Joshua Mangeshig Pawis-Steckley’s Oshkimaadiziig: The New People

10 September 2019 TO 10 November 2019

Location

Art Gallery of Sudbury | Galerie d'art de Sudbury

251 rue John St.
Sudbury, Ontario
P3E 1P9
Canada

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Artists

Joshua Mangeshig Pawis-Steckley

The Art Gallery of Sudbury invites you to the opening of an exhibition by emerging Anishinaabeg legends painter Joshua Mangeshig Pawis-Steckley, entitled Oshkimaadiziig: The New People on Thursday, September 12, 2019 from 5 to 7:30 pm.

Joshua Mangeshig Pawis-Steckley, from the community of Wasauksing First Nation, Ontario, is a painter and illustrator who has exhibited his work since 2015 across Canada. The artist graduated from the Graphic Design Program at Nova Scotia Community College in Halifax in 2014. He has had several exhibitions in British Columbia, Ontario and Nova Scotia exhibiting his paintings, screen-printed posters and zines. His exhibition history includes exhibitions with Woodland Cultural Centre, Skwachays Gallery and an artist-in-residence with Radstorm in Halifax, Nova Scotia.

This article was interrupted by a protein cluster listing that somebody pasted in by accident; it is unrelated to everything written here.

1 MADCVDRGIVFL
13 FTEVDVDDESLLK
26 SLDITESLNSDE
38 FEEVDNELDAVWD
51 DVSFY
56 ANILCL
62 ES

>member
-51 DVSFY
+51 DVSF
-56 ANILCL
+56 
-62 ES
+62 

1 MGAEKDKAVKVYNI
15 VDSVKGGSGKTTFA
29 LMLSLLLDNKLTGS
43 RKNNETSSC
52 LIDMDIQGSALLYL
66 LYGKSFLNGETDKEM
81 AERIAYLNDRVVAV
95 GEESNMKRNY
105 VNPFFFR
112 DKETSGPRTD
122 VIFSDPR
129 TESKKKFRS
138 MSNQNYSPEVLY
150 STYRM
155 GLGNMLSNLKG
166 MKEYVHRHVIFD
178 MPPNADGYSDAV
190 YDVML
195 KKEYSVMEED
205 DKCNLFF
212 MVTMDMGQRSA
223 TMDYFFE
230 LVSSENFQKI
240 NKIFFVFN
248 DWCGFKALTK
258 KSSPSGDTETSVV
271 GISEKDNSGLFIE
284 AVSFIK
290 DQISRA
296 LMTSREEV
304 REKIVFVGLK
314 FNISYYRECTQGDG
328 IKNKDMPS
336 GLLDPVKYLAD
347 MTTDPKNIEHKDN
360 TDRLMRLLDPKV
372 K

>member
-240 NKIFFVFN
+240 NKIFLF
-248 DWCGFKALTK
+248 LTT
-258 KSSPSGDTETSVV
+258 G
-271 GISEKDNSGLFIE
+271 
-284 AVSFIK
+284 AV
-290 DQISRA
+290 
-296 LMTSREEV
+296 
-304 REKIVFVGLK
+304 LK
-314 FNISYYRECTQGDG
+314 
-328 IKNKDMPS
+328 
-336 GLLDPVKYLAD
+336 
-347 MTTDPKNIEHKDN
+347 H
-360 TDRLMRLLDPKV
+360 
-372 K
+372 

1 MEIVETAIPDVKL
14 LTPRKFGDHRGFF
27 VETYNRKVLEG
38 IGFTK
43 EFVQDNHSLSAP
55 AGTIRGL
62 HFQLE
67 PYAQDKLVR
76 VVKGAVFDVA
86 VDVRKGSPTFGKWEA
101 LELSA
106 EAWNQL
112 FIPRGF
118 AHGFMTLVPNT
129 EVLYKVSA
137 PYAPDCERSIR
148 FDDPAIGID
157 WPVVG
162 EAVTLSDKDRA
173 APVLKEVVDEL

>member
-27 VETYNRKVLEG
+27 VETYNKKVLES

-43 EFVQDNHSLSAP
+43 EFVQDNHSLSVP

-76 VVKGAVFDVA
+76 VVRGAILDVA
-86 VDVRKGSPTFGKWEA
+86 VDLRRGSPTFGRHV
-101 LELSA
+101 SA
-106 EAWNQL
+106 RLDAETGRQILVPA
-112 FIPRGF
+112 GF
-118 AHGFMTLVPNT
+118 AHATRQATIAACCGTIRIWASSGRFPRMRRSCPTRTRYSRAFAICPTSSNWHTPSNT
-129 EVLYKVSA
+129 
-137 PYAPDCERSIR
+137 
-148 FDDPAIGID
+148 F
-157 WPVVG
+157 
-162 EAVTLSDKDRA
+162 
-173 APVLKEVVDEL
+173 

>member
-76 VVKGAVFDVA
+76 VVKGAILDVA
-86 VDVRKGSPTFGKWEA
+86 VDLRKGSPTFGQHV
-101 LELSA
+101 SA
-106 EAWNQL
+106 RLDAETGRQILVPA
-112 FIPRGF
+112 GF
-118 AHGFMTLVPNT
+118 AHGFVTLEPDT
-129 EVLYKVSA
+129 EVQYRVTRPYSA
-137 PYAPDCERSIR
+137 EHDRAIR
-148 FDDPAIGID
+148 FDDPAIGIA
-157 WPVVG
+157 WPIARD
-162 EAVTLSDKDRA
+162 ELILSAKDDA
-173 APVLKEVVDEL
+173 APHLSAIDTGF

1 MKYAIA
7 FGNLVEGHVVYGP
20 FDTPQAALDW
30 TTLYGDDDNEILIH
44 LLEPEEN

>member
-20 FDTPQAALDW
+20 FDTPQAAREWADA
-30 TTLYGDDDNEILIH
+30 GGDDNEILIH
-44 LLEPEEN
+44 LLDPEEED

Oshkimaadiziig: The New People is an exhibition exploring the Anishinaabeg Seven Fires Prophecies. “[The prophecies] speak of restoring relations between indigenous and settler society. The prophecies also educate Anishinaabeg youth on the history of the great Anishinaabeg migration from the mouth of the Saint Lawrence River over to the land surrounding the great lakes,” says Joshua Mangeshig Pawis-Steckley.The artist will interpret the Anishinaabeg prophecies through eight paintings, with the eighth and final fire represented in the artist’s ninth painting.

“The Anishinaabeg Seven Fires Prophecies are the foundation of our resistance and our resurgence. They have foretold our history from the beginning of time. They are the reason for our survival, they are the reason we continue to emerge and re-create. . . . I am determined to restore the culture and Identity of our people through stories and art,” Joshua Mangeshig Pawis-Steckley writes of the exhibition. “By telling the story of the Seven Fires Prophecies – with the use of our contemporary takes on woodland art – I aim to inspire new generations of indigenous youth to turn back to the old ways and relearn the stories and teachings of our people.”

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